hadoopBlog was Co-Authored by Michael Haag

Besides fueling some of the fastest growth and changes in the IT industry over the past few years, Big Data and software-defined storage (like vSAN) have another less obvious similarity. Users of both share a fundamental desire to minimize—or often eliminate—the dependency on costly and complex external storage. Hadoop and vSAN both rely on industry-standard servers as the underlying hardware platform.


vSAN has been extremely successful in helping to grow the adoption of industry-leading hyper-converged infrastructure (HCI), with more than 7,000 customers in a very short period of time (~3 years). The growth stems from several key reasons that align with main of the desires of big data users:

  • The software-defined nature of vSAN eliminates the dependency on proprietary hardware, a fundamental characteristic of most Big Data environments.
  • vSAN can be deployed on X86 servers and there are more than 175+ vSAN Ready Nodes that customers could choose from, providing the choice and flexibility that Big Data users want as they look to manage and control their environment to meet their specific needs.
  • Customers can start small and scale their HCI environment powered by vSAN as their needs grow, which aligns with the flexibility and agility needed in most big data deployments.

These are some of the main reasons why enterprises are adopting vSAN for all of their key use cases: Tier-1 workloads, VDI, remote offices and branch offices, disaster recovery sites, and management clusters.


But another maybe the key characteristic that really opens the eyes of Big Data users is the inherent enterprise-class reliability, management, and security that vSAN brings. These vSAN features address a key operational gap in Big Data solutions, like HDFS, but at half the cost of enterprise storage. For now at least, we agree that the cost won’t be as low as bare metal; however, as businesses rely more on Big Data analysis to drive strategic projects then the manageability and protection of these environments becomes increasingly important.

Lately, we have been getting many asks from our customers to provide a solution for big data workloads with vSAN. They would like to get the same benefits that they have been able to get with other use cases:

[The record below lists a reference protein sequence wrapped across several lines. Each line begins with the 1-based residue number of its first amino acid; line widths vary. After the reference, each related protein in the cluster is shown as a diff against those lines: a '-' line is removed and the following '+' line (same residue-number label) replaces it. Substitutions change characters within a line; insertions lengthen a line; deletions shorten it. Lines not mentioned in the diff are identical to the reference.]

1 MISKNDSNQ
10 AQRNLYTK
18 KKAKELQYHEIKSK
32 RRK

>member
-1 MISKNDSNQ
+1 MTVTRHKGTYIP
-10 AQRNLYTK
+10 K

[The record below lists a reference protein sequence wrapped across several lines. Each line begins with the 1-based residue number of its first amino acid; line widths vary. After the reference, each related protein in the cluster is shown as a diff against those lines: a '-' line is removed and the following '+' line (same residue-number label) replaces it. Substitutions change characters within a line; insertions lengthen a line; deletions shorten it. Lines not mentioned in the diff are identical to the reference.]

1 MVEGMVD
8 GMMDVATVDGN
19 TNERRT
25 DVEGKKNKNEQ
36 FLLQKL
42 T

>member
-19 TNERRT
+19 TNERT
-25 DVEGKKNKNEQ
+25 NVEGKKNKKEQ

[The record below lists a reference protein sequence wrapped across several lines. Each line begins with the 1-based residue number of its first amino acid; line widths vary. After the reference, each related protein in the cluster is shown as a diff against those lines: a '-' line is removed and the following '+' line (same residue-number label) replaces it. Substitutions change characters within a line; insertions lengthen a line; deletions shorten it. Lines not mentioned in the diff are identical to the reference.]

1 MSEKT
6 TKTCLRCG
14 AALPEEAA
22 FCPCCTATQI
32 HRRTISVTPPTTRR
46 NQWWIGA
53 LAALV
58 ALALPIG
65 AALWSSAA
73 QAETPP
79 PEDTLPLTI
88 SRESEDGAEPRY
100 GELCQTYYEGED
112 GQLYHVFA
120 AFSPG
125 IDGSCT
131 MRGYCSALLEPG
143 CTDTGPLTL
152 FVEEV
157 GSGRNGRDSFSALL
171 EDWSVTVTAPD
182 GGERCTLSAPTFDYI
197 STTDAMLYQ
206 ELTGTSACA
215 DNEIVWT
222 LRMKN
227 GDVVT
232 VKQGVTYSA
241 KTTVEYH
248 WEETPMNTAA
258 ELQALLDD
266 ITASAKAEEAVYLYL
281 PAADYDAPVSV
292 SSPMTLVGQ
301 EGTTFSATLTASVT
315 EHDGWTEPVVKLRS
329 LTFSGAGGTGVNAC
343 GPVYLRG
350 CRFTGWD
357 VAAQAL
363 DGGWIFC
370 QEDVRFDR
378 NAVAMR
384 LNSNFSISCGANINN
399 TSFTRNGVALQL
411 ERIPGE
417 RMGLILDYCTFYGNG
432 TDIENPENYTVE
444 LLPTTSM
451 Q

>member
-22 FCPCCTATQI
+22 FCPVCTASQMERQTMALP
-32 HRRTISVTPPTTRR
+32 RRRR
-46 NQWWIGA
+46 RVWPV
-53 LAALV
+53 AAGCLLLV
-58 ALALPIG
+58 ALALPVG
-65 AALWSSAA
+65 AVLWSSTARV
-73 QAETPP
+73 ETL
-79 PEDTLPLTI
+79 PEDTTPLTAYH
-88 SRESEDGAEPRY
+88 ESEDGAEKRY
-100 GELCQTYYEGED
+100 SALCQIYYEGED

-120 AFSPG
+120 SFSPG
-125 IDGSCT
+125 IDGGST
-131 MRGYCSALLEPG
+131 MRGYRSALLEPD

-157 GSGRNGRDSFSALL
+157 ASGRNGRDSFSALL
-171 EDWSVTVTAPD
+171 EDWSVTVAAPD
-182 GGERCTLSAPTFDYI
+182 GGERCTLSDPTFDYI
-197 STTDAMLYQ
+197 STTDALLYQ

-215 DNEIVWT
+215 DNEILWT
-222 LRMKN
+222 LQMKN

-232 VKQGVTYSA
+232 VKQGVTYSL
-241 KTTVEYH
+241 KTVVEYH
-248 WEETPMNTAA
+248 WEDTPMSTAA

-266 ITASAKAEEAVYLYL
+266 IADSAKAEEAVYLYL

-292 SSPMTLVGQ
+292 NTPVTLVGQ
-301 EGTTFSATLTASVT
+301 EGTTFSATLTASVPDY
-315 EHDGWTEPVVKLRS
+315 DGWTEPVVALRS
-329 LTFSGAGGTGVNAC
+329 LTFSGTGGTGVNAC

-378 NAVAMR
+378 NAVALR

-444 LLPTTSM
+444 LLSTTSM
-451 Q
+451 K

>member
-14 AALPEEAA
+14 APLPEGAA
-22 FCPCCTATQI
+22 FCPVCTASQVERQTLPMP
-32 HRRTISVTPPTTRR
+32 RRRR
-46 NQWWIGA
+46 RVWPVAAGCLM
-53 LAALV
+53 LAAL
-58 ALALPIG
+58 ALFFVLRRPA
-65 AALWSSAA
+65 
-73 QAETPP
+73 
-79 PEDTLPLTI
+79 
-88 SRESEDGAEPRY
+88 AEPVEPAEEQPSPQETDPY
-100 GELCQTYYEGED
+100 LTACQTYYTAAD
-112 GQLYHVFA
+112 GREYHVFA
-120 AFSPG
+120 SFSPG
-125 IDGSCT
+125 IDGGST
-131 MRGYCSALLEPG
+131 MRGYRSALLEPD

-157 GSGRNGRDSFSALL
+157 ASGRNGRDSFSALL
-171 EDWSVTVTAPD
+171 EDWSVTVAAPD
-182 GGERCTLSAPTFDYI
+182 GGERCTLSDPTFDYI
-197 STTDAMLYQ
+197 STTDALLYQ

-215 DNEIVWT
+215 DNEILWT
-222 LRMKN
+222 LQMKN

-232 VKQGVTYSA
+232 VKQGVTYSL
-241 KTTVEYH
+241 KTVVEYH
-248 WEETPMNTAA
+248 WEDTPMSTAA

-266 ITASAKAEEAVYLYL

• Standardize their whole infrastructure on one platform based on x86 servers that helps minimize IT silos.
  • Reduce infrastructure management time and costs through unified and familiar tools
  • Start with small POCs or projects with the agility to easily expand (or repurpose infrastructure) as they go forward


As a result of this natural alignment on the approach to infrastructure and growing popularity of both solutions, we have been working with our strategic partner Intel to test, validate and document running Big Data on top of all-flash vSAN. We feel the time is right to start considering all-flash vSAN for big data for several other key reasons::

  • The cost of Flash is decreasing drastically. From a TCO perspective it is more cost effective to move everything to All-Flash
  • There has been a lot of innovation on Flash technologies in terms of performance and capacity. We expect this trend to continue, which makes Flash the most dominant storage medium for Enterprises
  • Customers want to future proof their infrastructure investments


You can find the VMware and Intel white paper outlining how to deploy vSAN with Hadoop here:


Initially we presented some of our findings and best practices at VMworld U.S and this white paper provides all the details that we shared during that session. This includes details on some of the future enhancements related to performance optimizations and also affinity/anti-affinity support for the applications that have availability built-in in the form of a technical preview.

As the adoption of both big data and HCI continues at a rapid pace, we are continuing to innovate and optimize vSAN to further align on other goals and needs of our big data users.